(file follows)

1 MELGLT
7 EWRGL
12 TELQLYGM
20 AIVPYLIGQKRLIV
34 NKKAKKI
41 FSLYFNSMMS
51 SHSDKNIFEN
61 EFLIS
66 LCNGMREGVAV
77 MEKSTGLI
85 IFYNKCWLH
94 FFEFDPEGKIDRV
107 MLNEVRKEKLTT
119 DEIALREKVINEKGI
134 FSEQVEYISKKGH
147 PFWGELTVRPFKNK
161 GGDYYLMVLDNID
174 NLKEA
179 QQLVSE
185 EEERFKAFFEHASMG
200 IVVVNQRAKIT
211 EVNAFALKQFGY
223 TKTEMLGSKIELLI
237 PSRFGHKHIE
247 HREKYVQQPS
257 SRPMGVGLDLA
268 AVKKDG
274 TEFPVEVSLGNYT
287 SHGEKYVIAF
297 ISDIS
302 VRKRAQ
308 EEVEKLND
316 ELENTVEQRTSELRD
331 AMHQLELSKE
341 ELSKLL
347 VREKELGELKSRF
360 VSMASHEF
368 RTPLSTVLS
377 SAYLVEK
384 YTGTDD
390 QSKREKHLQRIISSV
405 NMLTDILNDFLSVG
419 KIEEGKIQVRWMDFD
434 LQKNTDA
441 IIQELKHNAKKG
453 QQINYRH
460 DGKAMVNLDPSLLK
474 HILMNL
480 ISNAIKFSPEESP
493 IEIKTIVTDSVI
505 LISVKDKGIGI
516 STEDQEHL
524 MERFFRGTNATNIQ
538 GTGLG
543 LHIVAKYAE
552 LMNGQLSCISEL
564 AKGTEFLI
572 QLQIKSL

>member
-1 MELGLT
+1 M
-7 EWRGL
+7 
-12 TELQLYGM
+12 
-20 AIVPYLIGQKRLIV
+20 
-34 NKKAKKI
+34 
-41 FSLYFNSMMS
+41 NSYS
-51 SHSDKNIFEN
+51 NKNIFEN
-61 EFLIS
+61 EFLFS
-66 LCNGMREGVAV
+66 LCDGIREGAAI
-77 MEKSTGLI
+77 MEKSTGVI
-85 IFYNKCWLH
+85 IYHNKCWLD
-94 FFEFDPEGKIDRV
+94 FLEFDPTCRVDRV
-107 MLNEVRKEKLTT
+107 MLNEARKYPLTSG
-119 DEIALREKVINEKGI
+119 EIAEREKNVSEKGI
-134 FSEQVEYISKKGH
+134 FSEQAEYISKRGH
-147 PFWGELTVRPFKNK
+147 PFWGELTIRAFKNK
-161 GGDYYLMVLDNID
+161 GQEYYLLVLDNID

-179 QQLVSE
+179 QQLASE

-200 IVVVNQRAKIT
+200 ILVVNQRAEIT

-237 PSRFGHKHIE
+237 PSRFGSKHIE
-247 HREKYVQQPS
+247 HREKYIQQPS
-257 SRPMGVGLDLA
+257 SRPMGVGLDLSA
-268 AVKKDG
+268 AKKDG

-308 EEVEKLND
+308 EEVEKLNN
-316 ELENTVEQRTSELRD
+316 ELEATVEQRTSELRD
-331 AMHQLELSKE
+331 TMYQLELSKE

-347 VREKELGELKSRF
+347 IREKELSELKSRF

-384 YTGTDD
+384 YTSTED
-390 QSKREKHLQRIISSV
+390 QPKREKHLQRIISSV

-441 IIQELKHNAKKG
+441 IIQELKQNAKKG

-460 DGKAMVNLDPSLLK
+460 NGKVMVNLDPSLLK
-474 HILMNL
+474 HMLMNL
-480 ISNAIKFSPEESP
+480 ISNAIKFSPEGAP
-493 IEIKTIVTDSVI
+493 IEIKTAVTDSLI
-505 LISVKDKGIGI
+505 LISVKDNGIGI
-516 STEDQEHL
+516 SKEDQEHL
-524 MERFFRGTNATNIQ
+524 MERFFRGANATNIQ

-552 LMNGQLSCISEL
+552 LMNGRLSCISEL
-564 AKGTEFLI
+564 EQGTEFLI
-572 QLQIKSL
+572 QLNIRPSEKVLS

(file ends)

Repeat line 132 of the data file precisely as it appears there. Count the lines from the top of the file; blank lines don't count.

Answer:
-524 MERFFRGTNATNIQ